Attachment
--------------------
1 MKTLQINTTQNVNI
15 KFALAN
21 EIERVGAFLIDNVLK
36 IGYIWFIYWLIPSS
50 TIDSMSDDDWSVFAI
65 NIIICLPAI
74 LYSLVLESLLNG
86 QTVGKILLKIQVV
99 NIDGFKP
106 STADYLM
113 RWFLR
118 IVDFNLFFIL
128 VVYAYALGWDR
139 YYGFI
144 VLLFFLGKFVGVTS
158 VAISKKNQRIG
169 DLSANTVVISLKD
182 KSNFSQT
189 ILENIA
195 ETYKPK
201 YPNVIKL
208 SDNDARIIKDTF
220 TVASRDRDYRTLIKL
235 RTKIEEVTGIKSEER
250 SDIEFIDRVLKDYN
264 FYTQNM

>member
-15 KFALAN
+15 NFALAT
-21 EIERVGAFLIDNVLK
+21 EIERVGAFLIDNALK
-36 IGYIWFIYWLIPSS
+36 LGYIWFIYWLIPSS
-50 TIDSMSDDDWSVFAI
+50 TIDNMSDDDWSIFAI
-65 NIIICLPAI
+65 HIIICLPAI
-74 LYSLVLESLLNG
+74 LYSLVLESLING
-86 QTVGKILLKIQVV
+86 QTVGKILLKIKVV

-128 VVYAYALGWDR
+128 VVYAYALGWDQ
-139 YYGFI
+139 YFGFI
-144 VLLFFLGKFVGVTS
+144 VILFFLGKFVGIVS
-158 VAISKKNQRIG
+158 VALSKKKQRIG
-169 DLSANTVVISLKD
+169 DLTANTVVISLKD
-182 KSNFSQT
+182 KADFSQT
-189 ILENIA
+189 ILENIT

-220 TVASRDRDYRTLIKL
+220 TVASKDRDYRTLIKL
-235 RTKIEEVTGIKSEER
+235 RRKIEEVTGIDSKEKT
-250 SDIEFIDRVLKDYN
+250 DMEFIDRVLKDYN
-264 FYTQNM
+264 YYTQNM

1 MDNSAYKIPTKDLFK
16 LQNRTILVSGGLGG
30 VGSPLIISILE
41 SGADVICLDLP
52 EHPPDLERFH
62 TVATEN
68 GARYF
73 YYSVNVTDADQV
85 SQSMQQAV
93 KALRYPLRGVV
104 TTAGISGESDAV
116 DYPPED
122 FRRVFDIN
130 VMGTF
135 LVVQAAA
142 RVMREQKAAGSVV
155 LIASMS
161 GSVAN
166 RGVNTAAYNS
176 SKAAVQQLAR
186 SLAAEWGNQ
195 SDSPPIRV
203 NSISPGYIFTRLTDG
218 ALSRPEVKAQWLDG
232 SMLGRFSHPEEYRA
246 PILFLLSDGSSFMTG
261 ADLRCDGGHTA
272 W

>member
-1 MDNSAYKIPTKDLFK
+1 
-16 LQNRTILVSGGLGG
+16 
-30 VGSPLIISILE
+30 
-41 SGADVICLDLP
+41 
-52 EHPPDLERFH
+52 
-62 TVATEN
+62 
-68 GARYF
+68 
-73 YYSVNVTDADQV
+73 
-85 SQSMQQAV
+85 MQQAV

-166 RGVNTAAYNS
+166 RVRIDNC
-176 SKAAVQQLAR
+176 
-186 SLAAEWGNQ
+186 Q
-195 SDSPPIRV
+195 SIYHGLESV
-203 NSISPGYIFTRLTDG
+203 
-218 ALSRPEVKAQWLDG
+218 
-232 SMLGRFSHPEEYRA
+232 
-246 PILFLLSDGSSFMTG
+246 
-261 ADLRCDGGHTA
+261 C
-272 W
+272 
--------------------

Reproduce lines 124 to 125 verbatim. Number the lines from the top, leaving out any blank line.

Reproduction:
+232 
-246 PILFLLSDGSSFMTG